The yield of a crop is the result of a large number of factors that affect it. Even within the same crop plot there may be considerable variability between different areas of the same.
This may be due to a range of characteristics, such as those related to the heterogeneity of the land, an incorrect application of products that favor its development or a poorly designed irrigation system, among others.
To minimize these negative effects for farmers, the term “precision agriculture” emerged at the beginning of the 1980s, although it has been in recent years, coinciding with the expansion of new technologies for obtaining and processing data, when it has begun to enjoy a considerable role in the agricultural sector.
Definition and advantages of precision agriculture
By precision agriculture we understand the set of technologies and procedures for the management of agricultural systems based on geo-referenced data.
The availability of accurate, localized and real-time information is very useful, since with the measured parameters we can know exactly the needs of the plant, being able to act accordingly.
The agriculture of precision contributes big advantages to the farmer, being able to emphasize the following:
- Improvement of land management. Decisions based on reliable, up-to-date and real-time data reduce the margin of error when focusing on actions in the field.
- Process automation. With the data collected through sensors and through the application of algorithms can perform tasks without requiring the hand of man.
- Cost savings. Knowing the exact quantities of products and water required by a crop avoids wasting resources, with the consequent reduction of economic investment.
- Lower environmental impact as a result of the exact application of agrochemical products.
- It provides a more precise record of the characteristics of the plot. Information that can be very useful for the sale of it.
Phases of precision agriculture
Working based on the principles of precision agriculture requires compliance with certain stages.
1. – Geolocation and data collection
The first step will be to make a study of the location of the land, using technologies such as GPS or satellite images. This definition of the plot provides us with the canvas on which to shape the information of interest.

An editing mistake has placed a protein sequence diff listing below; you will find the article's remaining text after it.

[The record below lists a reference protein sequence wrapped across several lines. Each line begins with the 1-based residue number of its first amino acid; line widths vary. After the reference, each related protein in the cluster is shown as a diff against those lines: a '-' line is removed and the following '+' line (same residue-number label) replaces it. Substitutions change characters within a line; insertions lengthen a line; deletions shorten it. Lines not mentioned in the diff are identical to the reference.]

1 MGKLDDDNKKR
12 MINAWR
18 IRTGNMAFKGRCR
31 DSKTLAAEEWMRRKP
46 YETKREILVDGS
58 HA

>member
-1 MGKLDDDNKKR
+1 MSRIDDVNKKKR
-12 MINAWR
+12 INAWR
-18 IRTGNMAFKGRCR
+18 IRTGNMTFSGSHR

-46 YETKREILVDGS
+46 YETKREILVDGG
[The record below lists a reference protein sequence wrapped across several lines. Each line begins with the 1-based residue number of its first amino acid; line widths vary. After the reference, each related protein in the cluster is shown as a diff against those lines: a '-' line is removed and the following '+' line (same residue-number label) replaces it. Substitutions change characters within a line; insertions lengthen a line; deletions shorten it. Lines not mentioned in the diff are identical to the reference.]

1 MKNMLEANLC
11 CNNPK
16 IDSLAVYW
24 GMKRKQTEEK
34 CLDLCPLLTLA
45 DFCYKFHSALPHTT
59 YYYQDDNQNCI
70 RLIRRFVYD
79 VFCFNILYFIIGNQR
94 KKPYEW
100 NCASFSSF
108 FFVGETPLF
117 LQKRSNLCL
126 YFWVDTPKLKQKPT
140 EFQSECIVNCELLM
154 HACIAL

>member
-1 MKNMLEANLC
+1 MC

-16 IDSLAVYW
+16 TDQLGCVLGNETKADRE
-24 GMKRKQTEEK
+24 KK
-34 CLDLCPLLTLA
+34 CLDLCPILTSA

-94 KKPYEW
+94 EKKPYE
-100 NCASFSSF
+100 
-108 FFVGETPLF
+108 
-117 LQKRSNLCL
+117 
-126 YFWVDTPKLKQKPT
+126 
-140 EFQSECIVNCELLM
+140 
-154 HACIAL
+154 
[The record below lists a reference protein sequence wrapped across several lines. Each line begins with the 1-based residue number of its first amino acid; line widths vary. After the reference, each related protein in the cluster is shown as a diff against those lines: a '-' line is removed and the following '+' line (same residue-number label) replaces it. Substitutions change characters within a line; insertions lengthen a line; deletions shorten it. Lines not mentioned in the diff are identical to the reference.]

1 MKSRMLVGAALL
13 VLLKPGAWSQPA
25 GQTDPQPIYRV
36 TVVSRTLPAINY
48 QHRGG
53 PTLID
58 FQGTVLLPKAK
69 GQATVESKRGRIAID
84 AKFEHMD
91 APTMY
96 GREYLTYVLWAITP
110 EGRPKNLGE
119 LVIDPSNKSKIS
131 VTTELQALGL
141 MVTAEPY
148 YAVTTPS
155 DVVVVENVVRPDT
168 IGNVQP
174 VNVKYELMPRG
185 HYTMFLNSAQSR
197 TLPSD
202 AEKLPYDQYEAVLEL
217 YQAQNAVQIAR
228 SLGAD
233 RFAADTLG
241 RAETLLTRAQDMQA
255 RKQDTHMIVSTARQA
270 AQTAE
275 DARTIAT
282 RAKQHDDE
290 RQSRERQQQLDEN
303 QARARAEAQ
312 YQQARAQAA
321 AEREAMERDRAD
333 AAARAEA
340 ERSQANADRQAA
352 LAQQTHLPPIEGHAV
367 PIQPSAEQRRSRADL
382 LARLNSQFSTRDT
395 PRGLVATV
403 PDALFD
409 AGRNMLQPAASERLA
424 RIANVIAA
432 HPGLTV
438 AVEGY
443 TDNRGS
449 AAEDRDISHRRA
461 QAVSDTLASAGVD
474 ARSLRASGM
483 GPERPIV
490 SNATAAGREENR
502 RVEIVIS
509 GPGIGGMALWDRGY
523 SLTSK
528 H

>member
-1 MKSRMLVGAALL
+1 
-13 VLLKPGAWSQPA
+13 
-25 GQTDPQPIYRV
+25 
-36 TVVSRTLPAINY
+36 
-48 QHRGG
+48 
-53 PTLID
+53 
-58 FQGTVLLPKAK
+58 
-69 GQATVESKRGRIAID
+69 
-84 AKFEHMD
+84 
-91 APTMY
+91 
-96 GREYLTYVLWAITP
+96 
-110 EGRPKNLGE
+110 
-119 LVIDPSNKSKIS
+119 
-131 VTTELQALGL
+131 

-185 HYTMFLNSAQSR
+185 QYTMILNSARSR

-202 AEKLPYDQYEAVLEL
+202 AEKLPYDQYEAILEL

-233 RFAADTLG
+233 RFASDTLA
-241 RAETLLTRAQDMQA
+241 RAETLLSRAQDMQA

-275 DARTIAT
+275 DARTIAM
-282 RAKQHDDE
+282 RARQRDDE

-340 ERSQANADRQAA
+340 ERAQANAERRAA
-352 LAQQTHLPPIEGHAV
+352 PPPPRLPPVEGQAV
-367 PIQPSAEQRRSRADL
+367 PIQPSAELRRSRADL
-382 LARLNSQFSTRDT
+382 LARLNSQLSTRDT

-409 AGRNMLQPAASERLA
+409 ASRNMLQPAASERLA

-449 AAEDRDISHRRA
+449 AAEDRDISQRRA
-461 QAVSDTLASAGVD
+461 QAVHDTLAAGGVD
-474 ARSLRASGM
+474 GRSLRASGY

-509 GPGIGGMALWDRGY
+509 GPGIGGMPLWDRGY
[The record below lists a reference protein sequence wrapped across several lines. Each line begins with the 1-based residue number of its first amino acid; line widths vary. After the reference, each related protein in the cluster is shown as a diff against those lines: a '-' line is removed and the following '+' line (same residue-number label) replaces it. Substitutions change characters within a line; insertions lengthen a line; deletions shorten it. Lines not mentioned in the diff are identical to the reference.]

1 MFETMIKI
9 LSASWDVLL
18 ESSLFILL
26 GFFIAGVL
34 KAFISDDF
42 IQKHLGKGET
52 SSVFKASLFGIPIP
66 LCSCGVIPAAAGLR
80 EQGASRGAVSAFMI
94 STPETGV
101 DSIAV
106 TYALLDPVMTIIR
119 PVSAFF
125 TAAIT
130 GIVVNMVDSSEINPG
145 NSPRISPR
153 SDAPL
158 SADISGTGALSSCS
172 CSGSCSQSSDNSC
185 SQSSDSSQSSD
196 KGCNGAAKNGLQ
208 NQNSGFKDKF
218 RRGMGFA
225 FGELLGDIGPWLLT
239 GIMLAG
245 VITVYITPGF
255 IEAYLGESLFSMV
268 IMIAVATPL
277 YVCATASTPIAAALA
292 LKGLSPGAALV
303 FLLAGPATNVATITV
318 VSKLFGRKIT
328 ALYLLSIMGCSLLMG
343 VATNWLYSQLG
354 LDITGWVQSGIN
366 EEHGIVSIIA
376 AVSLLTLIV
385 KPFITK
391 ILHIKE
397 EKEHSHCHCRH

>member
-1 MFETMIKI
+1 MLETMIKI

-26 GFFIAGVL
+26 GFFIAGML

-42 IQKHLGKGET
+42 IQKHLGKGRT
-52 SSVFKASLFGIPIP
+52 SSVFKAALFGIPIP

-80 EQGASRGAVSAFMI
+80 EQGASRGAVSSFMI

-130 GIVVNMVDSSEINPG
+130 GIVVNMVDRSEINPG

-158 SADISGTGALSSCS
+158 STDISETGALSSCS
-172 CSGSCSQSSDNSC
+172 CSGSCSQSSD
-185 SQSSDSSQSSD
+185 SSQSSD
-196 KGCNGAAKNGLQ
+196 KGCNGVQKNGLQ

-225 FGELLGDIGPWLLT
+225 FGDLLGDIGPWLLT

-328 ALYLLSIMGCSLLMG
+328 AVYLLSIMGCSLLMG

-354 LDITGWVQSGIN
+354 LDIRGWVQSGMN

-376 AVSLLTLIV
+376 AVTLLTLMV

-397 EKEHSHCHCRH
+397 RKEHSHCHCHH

Once the crop is geolocated, it is time to collect the value of the different parameters that will help to manage crops in a more optimal way. These parameters are very varied, highlighting the pH, conductivity and electrical resistivity, humidity, vegetation level, soil texture, etc.
To this end there is an important quantity of measuring devices that are based on electromagnetic, optical, mechanical, acoustic or electrochemical principles.
Optical sensors usually measure the reflectivity of light in different spectra, such as near or mid-infrared. With them you can determine characteristics such as clays, organic matter and soil moisture.
On the other hand, electrochemical sensors are responsible for measuring the amount of certain ions in the soil, so that information is obtained on parameters such as acidity (pH) or the amount of certain nutrients.
As for the mechanical sensors, these work by means of a probe that when penetrating in the ground measures the resistance of the same. This shows how compact the terrain is and the resistance of the roots, which is related to irrigation levels.
The humidity sensors are based on changes in the dielectric constant of the soil, variable related to humidity.
The airflow sensors work based on the air permeability in the soil. They measure the pressure required to move a certain amount of air in the ground to a set depth. With them you get information on properties such as the degree of compaction, type or soil moisture.
The weather stations also provide us with very valuable information, such as air and soil temperatures, rainfall, wind speed, atmospheric pressure, etc.
2. – Data analysis
All the information collected by the sensors described above has to be processed through statistical and mathematical treatments that allow an understanding of the situation of the field.
Once treated, the simplest and most direct way to draw value conclusions from data is usually through data visualization techniques, such as maps, graphs or tables of values.
3. – Decision making
The combination of the data obtained and processed with the training and experience of specialized personnel means that management decisions are adjusted to the conclusions obtained.
In addition, with this information it is easier to take preventive actions, such as those related to the action against pests and diseases, to the feeding of the plant or to its irrigation.
Finally, a self-assessment of the entire process will have to be done, with the goal of continuous improvement by correcting failures and identifying successes. In addition, the annual registration of campaigns is very useful for their intercomparison.
Future prospects are very encouraging for precision agriculture. In fact, it is expected that in the period from 2018 to 2020 its market will grow from 730 million dollars to 2.42 billion.
Technologies such as those related to drones, autonomous tractors and Internet of Things (IoT) have much to say in this digital transformation in which the agricultural sector is immersed. With its implementation more and more farmers will be aware of its benefits, reducing some reluctance about it that still remains latent.